This article was originally published on October 23, 2013 as a guest post on Forbes.com.
In an important first step towards regulating businesses that fund their ventures online, the Securities and Exchange Commission (SEC) unanimously approved the proposal of rules that will govern the subject. The full text of the SEC’s proposed crowdfunding rules, may be obtained here as a PDF.
Crowdfunding – raising money online to fund projects, causes and even companies – to the public has been stuck in an odd state of limbo after receiving the thumbs-up in early 2012 from the Jumpstart Our Business Startups Act, or JOBS Act. Meanwhile, it has become white-hot with popularity, with Web sites like Kickstarter, Indiegogo and Prosper turning into household names.
The JOBS Act, which passed 390-26 in the House and 73-26 in the Senate, was designed to ease restrictions on capital raising across a broad spectrum of finance, from IPOs to private placements and start-up seed financing. It left regulation to the SEC, where the subject has been mired in rulemaking delays. Crowdfunding remains one of the last provisions of the JOBS Act to be implemented.
The proposal comes with a 90-day comment period, followed by another meeting of the SEC to give the final OK. That means we should see the equity crowdfunding rules finalized by sometime in February, 2014. The SEC meeting will be accompanied by an adopting release that gives general guidance on the final rules, summarizes comments received and highlights any deviations from the proposal.
Under the JOBS Act, the SEC was to propose equity crowdfunding rules by Dec. 31, 2012. Its delay is puzzling, since the proposed rules are a virtual reprint of the parameters outlined in the JOBS Act. Here’s a summary of the proposed rules:
Crowdfunding caps an amount an issuer can raise to $1 million in any 12-month period.
Crowdfunding caps the amount a person can invest in all crowdfundings over a 12-month period at 10 percent of annual income or net worth (incomes of $100,000 or more) or the greater of $2,000 or 5 percent of annual income or net worth (incomes of less than $100,000).
Crowdfunding must be done through a registered broker-dealer or registered “funding portal.” Broker-dealers and funding portals may not solicit investments, offer investment advice or compensate employees based on sales. Traditional investment banks have not yet registered for crowdfunding, leading to speculation that crowdfunding will be facilitated by lesser-known financial institutions with little or no retail investment track record.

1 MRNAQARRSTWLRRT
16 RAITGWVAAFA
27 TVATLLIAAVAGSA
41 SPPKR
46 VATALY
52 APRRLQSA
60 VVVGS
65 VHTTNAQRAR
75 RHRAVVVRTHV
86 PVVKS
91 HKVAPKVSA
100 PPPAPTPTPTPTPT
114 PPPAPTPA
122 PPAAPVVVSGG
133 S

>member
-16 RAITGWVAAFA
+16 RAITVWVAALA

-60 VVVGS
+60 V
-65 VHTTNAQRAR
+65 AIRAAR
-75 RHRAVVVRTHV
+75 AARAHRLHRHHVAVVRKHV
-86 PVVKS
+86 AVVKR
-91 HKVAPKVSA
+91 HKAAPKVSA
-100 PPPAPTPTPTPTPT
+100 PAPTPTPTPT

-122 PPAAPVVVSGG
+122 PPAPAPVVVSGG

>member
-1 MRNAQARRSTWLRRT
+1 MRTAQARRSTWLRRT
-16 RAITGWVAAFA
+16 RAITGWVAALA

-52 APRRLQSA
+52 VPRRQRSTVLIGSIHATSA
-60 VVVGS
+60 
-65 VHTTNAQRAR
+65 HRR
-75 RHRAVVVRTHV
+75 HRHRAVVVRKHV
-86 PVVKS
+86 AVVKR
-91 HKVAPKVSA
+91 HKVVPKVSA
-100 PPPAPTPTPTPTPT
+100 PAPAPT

Crowdfunding requires a disclosure document to be filed with the SEC at least 21 days prior to first sale, and requires scaled financial disclosure, including audited financial statements for raises of more than $500,000.
Unlike Regulation D Rule 506 private placements to accredited investors following the JOBS Act, crowdfunding does not allow advertising except solely to direct investors to the appropriate broker/funding portal.
Annual reports and possibly more frequent reports (depending on SEC rulemaking) must be filed with the SEC by a company that completes a crowdfunding round.
The proposed rules are extremely impractical because of the restrictions and procedural hurdles a crowdfunding issuer, investor and funding portal will have to endure to raise capital. Compared to other forms of crowdfunding and capital raising, equity crowdfunding to the public has the worst “bang for your buck” in all of corporate finance.
One might expect that many of the investable start-ups who do not seek or obtain venture capital financing will resort to crowdfunding to accredited investors – which are generally people with at least $200,000 of gross income per year–$300,000 for a married couple or $1 million net worth. Web sites are already lined up to facilitate this process. Another provision of the JOBS Act that went into effect Sept. 23 enables advertising and “general solicitation” of accredited investor transactions.
Let’s not forget costs, too. To produce an offering disclosure document, enlist a funding portal, run background checks and file an annual report with the SEC year after year might well cost upwards of $100,000. The high expenses compared to the low maximum amounts that can be raised by a company and invested by an individual make public equity crowdfunding one of the costliest forms of (legal) capital raising.
Ironically, the amendments to restrict crowdfunding in the Senate before passage of the JOBS Act have actually made it more risky. Start-ups by their nature are risky. Excluding start-ups that receive venture funding and excluding start-ups that engage in accredited investor crowdfunding leaves the firms will no other option. Unfortunately, add a quotient of fraud that sometimes accompanies online transactions and you have the recipe for a train wreck. (See “JOBS Act Gives Full Employment to Journalists.”)
In order for equity crowdfunding to the public to serve as a useful tool, as intended, Congress needs to amend the JOBS Act to make it less onerous and costly. Unfortunately, the SEC’s hands are tied since the JOBS Act itself creates most of the restrictions in the proposed rule. The SEC, for its part, did not tighten restrictions from the JOBS Act. This might be signal that even the SEC thinks the JOBS Act is too restrictive. Time will tell.